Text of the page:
Following the rising wave of security challenges facing the country, a member of the National Assembly, Senator Ike Ekweremadu (Enugu West), has resolved to sponsor a bill for the creation of state police as one of the ways of addressing the security issues across the country.
Ekweremadu, who is a former Deputy Senate President as well as three-time Chairman of the Senate Constitution Review Committee (2007-2019), also faulted the idea of community policing currently being canvassed by the Inspector General of Police, Mr. Mohammed Adamu.
The bill entitled: "A bill for an Act to further alter the Constitution of the Federal Republic of Nigeria to provide for the establishment of State Police and other related matters (2020)", a draft of which was sighted by THISDAY, has been slated for first reading at Tuesday's plenary of the Senate.
The bill seeks to establish the Federal Police, State Police, National Police Service Commission, National Police Council, and State Police Service Commission for the states.
The bill is seeking to create a state police to maintain law and order and provide state police services at the state level.
The federal police, on the other hand, will be responsible for the maintenance of public security, preservation of public order and security of persons and property throughout the federation and also provide state policing for any state that is unable to operate a state police until such a time it is able to establish one. Other provisions of the bill, which seeks to address fears of possible abuse, especially by governors, include a proposal for the appointment of the Commissioner of Police of a state by the governor only on the advice of the National Police Service Commission and subject to confirmation of the House of Assembly.
Also, a Commissioner of Police of a state may only be removed on the grounds of misconduct and serious breach of policing standards, among others, provided that such removal is approved by two-thirds majority of the state House of Assembly.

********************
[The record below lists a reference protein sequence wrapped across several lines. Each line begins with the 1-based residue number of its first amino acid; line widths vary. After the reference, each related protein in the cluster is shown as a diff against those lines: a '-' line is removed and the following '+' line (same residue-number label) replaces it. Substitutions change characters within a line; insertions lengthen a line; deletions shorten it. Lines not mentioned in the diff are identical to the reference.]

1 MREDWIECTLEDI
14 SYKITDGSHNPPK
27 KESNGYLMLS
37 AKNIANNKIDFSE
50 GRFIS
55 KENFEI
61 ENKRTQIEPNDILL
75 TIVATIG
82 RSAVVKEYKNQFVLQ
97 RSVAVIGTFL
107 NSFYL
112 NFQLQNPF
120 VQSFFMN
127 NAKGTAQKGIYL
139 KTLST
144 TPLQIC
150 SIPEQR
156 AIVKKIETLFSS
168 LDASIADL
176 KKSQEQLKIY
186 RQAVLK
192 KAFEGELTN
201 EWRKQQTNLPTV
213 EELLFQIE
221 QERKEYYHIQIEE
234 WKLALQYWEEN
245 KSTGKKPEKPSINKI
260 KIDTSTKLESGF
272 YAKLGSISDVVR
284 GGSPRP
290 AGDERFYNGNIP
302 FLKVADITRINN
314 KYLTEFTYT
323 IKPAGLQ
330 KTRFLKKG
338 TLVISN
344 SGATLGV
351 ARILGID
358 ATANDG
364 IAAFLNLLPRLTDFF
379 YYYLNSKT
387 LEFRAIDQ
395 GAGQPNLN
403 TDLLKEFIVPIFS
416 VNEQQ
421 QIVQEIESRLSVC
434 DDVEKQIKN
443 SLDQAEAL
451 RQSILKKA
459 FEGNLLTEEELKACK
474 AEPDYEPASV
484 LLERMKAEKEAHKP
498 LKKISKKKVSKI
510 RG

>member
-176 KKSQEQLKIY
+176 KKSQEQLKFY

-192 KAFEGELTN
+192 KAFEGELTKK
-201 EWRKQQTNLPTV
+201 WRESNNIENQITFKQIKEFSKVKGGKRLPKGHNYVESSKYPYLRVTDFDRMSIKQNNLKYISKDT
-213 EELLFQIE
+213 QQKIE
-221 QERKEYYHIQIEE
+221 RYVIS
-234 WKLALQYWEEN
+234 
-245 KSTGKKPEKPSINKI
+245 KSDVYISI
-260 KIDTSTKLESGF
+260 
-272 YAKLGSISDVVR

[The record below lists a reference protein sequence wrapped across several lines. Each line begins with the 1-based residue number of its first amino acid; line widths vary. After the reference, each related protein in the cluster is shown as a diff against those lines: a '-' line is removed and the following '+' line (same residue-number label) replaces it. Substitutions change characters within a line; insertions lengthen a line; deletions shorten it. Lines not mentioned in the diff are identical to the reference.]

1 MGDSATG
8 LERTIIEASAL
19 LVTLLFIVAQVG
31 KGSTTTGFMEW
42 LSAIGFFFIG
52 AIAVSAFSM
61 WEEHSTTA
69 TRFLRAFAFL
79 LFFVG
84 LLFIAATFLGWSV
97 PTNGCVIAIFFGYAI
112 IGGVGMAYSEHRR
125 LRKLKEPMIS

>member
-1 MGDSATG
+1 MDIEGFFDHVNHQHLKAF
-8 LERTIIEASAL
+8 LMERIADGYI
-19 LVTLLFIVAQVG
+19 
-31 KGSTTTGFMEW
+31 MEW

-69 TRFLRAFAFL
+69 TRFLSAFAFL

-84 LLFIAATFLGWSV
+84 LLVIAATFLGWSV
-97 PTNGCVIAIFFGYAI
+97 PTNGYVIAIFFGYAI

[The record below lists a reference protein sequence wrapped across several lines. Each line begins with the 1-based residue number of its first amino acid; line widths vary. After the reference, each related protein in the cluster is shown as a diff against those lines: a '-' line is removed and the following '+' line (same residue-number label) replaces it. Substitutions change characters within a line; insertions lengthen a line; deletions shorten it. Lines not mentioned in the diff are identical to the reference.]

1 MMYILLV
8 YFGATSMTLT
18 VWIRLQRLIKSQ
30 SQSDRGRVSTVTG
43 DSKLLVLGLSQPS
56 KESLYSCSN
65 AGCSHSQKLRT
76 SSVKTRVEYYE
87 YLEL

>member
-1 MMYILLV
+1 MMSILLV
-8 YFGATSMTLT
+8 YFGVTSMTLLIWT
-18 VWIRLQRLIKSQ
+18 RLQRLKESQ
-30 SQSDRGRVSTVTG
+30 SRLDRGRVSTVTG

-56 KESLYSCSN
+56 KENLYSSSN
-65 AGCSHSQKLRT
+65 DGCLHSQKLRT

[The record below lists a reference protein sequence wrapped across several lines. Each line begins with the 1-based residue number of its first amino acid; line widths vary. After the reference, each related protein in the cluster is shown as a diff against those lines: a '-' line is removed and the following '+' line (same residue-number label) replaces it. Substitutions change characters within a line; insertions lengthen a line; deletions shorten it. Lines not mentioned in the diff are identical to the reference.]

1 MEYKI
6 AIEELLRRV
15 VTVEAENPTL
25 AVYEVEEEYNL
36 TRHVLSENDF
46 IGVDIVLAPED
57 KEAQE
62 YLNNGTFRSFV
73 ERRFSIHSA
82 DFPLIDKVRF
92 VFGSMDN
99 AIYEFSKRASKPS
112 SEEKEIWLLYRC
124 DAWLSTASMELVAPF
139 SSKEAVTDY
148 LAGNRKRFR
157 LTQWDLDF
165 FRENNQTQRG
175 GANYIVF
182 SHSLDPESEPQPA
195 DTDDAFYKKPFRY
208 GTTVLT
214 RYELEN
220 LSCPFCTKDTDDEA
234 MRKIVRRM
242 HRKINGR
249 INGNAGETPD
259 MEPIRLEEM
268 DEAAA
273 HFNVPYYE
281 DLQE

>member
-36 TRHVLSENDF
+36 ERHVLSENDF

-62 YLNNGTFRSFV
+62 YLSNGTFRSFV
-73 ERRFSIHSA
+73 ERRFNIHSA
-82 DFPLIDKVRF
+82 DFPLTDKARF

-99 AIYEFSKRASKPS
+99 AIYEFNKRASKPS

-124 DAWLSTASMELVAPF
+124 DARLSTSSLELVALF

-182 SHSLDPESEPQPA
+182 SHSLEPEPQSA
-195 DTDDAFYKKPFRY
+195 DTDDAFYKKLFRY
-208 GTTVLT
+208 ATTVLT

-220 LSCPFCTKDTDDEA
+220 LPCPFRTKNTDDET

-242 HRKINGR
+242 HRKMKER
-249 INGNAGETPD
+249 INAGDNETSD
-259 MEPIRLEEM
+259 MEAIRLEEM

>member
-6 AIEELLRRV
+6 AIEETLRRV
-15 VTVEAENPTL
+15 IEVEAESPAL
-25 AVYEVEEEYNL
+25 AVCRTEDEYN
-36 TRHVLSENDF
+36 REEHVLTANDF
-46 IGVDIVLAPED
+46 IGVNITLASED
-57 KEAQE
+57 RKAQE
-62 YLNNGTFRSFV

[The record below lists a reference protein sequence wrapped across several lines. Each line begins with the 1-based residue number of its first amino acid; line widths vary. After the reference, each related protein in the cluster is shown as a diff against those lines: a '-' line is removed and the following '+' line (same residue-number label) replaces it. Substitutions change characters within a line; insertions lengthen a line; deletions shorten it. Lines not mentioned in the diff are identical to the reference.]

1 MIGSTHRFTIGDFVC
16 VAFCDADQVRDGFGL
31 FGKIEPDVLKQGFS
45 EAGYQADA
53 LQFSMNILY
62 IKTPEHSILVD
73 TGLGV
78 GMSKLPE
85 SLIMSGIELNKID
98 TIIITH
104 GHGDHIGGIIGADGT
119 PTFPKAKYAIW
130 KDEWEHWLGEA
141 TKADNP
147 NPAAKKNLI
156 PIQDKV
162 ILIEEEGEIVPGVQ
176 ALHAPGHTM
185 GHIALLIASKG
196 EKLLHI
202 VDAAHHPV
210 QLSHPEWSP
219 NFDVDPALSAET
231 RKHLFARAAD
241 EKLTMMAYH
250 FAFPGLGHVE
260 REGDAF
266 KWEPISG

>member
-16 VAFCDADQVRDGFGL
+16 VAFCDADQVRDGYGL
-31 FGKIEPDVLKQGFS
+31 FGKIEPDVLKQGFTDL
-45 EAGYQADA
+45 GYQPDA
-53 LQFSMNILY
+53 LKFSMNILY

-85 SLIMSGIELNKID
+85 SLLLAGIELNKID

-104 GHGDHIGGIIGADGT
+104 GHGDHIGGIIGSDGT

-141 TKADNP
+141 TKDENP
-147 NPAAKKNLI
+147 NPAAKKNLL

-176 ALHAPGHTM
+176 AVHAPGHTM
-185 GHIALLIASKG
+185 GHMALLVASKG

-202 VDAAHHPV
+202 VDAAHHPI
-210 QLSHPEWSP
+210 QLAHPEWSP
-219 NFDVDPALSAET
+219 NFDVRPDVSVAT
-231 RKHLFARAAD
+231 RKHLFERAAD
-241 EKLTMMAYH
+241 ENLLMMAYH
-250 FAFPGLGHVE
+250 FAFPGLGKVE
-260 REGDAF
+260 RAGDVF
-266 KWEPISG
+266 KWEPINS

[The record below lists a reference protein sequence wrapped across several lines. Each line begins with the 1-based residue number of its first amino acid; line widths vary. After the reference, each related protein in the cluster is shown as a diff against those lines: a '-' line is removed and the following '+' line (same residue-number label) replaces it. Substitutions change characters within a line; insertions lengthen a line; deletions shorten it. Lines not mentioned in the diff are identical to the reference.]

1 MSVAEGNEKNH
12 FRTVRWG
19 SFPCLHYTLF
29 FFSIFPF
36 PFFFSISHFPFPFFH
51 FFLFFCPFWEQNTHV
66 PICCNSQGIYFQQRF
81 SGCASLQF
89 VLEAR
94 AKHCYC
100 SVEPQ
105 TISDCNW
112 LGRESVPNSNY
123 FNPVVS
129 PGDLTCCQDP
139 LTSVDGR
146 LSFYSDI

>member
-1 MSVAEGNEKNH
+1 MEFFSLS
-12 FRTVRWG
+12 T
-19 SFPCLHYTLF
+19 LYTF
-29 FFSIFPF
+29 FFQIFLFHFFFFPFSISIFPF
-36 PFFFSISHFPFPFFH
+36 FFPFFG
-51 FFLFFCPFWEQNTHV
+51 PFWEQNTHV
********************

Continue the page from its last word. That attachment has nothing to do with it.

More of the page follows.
Although the governor may give to the Commissioner of Police lawful directives with respect to the maintenance and securing of public safety and public order as he may consider necessary, the Commissioner of Police may request that the matter be referred to the State Police Service Commission for review and the decision of the State Police Service Commission if he feels that such order is unlawful or contradicts general policing standards or practice.
And the decision of the State Police Service Commission will be final.
The bill also proposes a bi-annual re-certification review of the activities of State Police by the National Police Service Commission to ensure they meet up with approved national standards and guidelines of policing and that their operations do not undermine national integrity or promote ethnic, tribal or sectional agenda or marginalise any segment of the society within the state.
It further proposes the representation of the federal government (appointed by the National Police Service Commission), the National Human Rights Commission (who must be indigenes of the respective states), the Public Complaints Commission, the organised labour, Nigeria Bar Association, Nigeria Union of Journalists, among others, to check abuse.